Browsing EurekAlert, I noticed an article titled Canadians Overwhelmingly Believe Climate Change Is Occurring. The article claims that only 2% of Canadians deny the existence of climate change. The survey report breaks it down further:
Canadians most commonly (54%) believe that climate change is occurring partially due to human activity and partially due to natural climate variation. One third (32%) believe that climate change is occurring due to human activity while one in ten (11%) believe that climate change is occurring due to natural climate variation or that climate change is not occurring at all.
Comparatively, according to a Gallup report this year 15% of Americans believe that the effects of global warming will never happen, and another 15% say that its effects won't occur within their lifetimes. About half of Americans believe what scientists in the field are saying about the heat lately: global warming is already happening.
Reading this, I got curious: what are the percentages of some other conspiracy-style, anti-sense beliefs in the US?
According to Wikipedia, somewhere in the area of 15-30% of Americans believe that the US government at least had advance knowledge of the 9/11 attack plans, and chose to let it happen.
As of 2001, somewhere between 6% and 20% of Americans believe that the moon landings didn't happen.
In 2011, after the release of his long-form birth certificate, about 10% of Americans still believe that President Obama was not born in the United States. Among only Republicans, it's at 23%.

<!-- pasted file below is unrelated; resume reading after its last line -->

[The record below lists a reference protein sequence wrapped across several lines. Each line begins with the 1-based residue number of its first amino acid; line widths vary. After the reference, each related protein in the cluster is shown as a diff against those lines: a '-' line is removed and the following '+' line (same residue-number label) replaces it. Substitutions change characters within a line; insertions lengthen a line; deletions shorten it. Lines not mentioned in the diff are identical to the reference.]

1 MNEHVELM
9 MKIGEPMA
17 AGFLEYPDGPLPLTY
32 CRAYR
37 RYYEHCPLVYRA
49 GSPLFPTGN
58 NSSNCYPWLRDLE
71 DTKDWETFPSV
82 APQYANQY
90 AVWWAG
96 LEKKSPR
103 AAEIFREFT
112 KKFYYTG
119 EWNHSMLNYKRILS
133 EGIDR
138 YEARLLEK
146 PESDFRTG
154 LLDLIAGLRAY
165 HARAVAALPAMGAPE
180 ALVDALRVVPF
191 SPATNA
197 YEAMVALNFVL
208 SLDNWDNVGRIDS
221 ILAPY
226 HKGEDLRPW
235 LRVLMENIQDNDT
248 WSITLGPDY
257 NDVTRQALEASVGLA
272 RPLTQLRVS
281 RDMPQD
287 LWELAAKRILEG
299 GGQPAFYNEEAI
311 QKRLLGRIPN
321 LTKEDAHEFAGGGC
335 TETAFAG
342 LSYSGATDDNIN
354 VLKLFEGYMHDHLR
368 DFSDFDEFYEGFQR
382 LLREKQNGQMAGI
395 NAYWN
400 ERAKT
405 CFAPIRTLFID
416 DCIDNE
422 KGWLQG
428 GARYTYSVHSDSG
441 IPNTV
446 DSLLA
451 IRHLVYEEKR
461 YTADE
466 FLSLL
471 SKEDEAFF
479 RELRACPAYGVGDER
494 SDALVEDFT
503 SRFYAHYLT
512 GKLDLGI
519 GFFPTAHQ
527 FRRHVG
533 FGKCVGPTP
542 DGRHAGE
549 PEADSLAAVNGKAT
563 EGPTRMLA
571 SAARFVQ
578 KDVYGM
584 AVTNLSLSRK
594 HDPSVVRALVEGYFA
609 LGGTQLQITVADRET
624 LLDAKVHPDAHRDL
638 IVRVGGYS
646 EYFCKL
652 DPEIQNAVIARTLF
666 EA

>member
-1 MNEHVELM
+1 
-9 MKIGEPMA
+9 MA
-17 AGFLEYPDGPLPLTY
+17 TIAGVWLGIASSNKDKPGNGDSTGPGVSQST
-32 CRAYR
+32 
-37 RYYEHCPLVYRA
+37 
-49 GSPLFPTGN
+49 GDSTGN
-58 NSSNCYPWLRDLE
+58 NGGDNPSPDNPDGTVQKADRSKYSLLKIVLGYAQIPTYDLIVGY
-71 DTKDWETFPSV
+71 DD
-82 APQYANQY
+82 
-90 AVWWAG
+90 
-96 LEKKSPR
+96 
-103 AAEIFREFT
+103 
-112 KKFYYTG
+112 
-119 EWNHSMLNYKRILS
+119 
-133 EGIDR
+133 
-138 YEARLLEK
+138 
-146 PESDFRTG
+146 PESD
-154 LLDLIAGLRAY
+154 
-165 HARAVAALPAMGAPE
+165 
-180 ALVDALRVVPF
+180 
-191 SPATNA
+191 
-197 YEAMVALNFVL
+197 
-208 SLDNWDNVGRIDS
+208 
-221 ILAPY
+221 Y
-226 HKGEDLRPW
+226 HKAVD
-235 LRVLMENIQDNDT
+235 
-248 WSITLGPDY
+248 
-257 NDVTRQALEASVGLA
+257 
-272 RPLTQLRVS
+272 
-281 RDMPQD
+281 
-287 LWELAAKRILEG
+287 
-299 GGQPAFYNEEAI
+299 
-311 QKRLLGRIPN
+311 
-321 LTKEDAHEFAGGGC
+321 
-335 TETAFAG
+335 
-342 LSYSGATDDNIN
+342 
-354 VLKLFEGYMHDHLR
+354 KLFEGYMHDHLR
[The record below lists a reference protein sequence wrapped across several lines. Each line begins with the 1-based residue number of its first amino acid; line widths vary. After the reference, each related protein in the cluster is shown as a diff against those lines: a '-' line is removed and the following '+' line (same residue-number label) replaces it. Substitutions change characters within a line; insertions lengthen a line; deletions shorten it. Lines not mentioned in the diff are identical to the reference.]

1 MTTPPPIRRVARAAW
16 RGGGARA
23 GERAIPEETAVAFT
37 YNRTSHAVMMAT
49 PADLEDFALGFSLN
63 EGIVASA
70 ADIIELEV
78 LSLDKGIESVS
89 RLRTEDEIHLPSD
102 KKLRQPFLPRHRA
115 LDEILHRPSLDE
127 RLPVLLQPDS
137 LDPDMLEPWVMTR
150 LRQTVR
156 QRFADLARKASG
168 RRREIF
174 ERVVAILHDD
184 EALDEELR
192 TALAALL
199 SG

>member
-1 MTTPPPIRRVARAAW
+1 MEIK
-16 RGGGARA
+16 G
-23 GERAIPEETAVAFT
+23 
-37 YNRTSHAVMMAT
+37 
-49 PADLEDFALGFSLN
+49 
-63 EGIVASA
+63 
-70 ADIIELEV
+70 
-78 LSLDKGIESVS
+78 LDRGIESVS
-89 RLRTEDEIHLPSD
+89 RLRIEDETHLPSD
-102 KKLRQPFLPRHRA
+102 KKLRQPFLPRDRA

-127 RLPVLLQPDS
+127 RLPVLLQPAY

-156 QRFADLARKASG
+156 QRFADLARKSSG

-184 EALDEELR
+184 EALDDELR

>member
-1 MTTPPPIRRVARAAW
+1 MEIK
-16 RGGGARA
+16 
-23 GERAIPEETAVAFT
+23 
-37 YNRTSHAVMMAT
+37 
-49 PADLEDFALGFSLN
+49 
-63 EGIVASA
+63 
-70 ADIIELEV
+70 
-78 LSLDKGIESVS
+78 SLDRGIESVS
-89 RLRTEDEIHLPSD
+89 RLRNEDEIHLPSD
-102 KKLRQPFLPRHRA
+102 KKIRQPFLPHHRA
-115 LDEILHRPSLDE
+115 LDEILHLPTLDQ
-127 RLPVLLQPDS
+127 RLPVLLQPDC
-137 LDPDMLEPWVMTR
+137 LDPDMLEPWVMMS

Also in 2011, a health poll conducted by Thomson Reuters and NPR concluded that 21.4% of Americans believe that vaccines can cause autism.
A criticism I hear a lot about America, which I personally believe, is that Americans believe that they are not obligated to consider evidence when it conflicts with their views -- that facts are just as subjective and malleable as opinions. Unfortunately, the broader cultural trends in America seem to reinforce this position. Mainstream news media's Balance principle pushes them towards giving coverage to verifiably wrong positions, and pseudo-educational media outlets like The History Channel produce shows like UFO Hunters, Ancient Aliens and The Bible Code: Predicting Armageddon.
Also unfortunately, the web as it's currently structured makes this worse. Most peoples' major portals to content online, Facebook and Google, filter the content they show the user based on past trends of liking, clicking, and otherwise positively responding. Then, we all head off into media outlets that target our own demographics, pretty much exclusively.
But, obviously, America is getting it wrong more than the rest of the world. Our climate change blindness is at 30%. Canada's is at 2%.
I've depressed myself now, so I'll end it there.